Tory Johnson: Don't 'Just/But' Yourself Out of a Promotion

Do you ever talk yourself out of doing things you know you should do? Does fear of failure or worry about embarrassment prevent you from tackling important goals?

I constantly witness women sabotaging their careers with such behavior and it winds up costing them the positions, pay and promotions they deserve. In conversations, they often qualify their accomplishments, with two naughty little words: "just" and "but."

Take a look at the all-too-common "just" scenario.

      Last week at the Texas Conference for Women, which attracted 7,000 smart, talented women in a range of fields, I met a lovely woman who introduced herself to me by saying, "I'm just a systems engineer." I stopped her instantly: "You're not 'just' an engineer. You're an engineer."

      Lest you think it's a Texas thing, a week earlier in Chicago a young woman approached me for help in getting a new job. When I asked what she currently did, her response was, "Oh I just handle the bookkeeping for a company." I quickly pointed out that bookkeeping is a critical role at any company, certainly not one to belittle by saying "just."

For anyone who expects to get ahead, it's essential not to sabotage your success by diminishing your role. People will often see you in the light in which you present yourself. When you appear to lack confidence in yourself, you're treated as someone who's not confident.

It's equally important to be willing to celebrate your successes. When it comes time to look for a new job or pursue a promotion or raise, your past performance is likely to be the best possible indicator of your potential for future success. In other words, what kind of performer were you? What kind of track record do you have?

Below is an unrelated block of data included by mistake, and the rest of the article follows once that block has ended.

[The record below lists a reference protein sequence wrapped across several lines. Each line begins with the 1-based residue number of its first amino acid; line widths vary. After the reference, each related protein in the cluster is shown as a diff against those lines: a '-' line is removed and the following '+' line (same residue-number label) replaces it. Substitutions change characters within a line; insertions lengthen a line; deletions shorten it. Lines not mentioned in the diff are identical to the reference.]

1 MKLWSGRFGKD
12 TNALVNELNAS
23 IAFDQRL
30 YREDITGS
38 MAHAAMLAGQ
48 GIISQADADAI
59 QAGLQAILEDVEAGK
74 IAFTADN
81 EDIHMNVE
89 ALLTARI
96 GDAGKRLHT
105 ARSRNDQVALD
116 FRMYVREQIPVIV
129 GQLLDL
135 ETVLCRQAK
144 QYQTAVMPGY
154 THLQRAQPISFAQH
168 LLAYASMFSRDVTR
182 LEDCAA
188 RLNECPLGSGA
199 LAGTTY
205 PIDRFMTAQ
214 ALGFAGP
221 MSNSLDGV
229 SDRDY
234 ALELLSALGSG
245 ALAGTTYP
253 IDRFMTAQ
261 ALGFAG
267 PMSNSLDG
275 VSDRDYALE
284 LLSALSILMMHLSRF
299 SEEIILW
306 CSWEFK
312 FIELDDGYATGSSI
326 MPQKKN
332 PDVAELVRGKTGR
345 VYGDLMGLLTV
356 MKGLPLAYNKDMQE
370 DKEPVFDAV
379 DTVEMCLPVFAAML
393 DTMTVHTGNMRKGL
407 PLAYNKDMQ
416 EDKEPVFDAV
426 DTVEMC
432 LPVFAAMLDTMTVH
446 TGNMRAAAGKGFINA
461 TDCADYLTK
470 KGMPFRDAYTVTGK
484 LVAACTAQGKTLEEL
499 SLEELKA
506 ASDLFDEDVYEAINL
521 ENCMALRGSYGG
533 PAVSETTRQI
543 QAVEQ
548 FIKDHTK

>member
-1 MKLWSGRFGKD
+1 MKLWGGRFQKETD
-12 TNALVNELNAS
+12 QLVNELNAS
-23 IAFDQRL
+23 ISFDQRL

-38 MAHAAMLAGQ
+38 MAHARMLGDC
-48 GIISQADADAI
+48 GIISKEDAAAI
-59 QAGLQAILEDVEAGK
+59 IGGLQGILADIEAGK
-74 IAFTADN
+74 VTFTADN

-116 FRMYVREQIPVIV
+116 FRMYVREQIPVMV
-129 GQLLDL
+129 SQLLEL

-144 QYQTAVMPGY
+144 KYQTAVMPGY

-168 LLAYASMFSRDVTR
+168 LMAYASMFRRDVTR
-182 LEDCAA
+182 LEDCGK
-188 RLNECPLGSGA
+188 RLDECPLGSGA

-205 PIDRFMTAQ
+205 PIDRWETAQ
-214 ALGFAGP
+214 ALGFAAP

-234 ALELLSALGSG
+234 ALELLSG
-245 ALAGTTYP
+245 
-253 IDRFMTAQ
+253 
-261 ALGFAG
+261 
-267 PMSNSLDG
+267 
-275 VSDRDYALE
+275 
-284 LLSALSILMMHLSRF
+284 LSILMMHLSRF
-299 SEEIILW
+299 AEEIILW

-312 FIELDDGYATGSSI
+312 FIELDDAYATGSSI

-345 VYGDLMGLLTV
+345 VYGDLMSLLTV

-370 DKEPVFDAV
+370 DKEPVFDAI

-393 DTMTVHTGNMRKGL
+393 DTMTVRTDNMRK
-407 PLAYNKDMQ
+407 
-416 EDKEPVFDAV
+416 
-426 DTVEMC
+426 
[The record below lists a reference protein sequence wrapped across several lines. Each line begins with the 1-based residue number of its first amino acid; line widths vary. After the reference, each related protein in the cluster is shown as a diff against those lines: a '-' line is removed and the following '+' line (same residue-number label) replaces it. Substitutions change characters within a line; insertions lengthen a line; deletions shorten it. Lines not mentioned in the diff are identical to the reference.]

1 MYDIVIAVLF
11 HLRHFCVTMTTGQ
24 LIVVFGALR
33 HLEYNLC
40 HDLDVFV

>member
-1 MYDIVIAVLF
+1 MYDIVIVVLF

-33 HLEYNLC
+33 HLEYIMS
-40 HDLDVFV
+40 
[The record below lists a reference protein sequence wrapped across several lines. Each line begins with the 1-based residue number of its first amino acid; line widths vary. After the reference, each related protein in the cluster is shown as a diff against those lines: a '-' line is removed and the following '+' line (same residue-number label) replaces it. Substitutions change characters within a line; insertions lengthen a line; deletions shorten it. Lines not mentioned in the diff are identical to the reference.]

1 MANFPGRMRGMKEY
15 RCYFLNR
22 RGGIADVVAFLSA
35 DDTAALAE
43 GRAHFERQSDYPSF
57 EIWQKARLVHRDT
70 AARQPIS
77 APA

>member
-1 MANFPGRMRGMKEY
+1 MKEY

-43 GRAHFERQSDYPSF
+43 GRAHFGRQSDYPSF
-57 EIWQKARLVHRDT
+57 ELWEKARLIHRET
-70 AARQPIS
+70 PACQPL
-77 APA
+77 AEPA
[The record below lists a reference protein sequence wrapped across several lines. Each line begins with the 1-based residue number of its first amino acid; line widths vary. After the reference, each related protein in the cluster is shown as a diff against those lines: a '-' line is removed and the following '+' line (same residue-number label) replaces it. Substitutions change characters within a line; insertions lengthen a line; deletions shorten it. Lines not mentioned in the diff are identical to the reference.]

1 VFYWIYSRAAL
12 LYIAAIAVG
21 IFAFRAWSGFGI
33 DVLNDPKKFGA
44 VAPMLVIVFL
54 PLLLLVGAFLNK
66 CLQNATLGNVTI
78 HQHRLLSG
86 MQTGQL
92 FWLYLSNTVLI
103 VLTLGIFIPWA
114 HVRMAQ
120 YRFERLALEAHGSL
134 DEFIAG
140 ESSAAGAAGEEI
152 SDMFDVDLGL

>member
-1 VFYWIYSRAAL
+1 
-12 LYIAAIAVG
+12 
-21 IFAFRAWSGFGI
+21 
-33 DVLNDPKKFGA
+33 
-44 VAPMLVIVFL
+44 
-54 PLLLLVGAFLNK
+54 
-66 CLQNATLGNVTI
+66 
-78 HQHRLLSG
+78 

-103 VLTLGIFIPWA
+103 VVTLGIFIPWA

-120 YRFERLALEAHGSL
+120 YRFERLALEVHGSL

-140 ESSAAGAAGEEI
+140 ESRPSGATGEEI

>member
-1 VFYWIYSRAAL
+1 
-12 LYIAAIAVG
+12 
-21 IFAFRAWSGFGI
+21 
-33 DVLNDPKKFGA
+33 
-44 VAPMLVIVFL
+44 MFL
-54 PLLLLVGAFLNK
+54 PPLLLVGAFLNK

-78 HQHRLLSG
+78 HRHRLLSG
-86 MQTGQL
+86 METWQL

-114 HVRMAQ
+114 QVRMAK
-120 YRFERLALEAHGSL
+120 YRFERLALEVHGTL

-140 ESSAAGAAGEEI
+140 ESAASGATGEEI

People who shy away from touting their prior accomplishments and sharing their track record of success will not earn the same money or seniority as those who do so with confidence and ease.

By the same token, you can't use the fear of failure as a crutch to get out of taking chances to advance your career. Some common "but" examples:

      "I would love that job, but there's no chance they'll hire me so I won't even apply."

      "I really deserve a raise, but they'll just say no, so I'm not going to ask."

Frankly, this is true in all areas of everyday life. It's very easy to come up with excuses -- both real and imaginary -- that hold us back from getting up and doing what we know we should do. It's not easy for everyone to step out of the shell and push themselves harder, but there are some examples of people who I heard from at that Texas conference who could have easily given up in very trying times, but didn't.

      Cindi Broaddus was in a car hit by a gallon-sized jar of sulfuric acid thrown from an overpass by an unknown assailant. She was badly burned but miraculously did not die. There were many times that she could have given up between multiple surgeries. The intense pain could have been a totally legitimate reason to say, "yes, but," yet she didn't. Her motivation: Three daughters, who, Broaddus says, relied on her. So she found the will to fight.

      Linda Armstrong Kelly spoke about her early life as a teenage mother, living in poverty, trying her best do the right thing while raising an unstoppable 10-pound baby boy who turned out to be seven-time Tour de France champion Lance Armstrong. Son credits mom as the unsung hero who assisted him in reaching his spectacular cycling victories and in his triumph over cancer.

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